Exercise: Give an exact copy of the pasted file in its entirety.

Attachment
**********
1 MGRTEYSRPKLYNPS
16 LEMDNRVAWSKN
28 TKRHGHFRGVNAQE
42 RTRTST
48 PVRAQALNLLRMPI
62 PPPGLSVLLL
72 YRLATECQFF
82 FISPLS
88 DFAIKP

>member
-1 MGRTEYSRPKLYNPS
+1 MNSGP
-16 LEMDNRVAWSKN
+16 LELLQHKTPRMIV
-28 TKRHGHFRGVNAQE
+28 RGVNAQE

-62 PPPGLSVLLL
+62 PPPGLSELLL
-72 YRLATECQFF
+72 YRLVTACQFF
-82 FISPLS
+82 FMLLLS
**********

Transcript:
1 MGRTEYSRPKLYNPS
16 LEMDNRVAWSKN
28 TKRHGHFRGVNAQE
42 RTRTST
48 PVRAQALNLLRMPI
62 PPPGLSVLLL
72 YRLATECQFF
82 FISPLS
88 DFAIKP

>member
-1 MGRTEYSRPKLYNPS
+1 MNSGP
-16 LEMDNRVAWSKN
+16 LELLQHKTPRMIV
-28 TKRHGHFRGVNAQE
+28 RGVNAQE

-62 PPPGLSVLLL
+62 PPPGLSELLL
-72 YRLATECQFF
+72 YRLVTACQFF
-82 FISPLS
+82 FMLLLS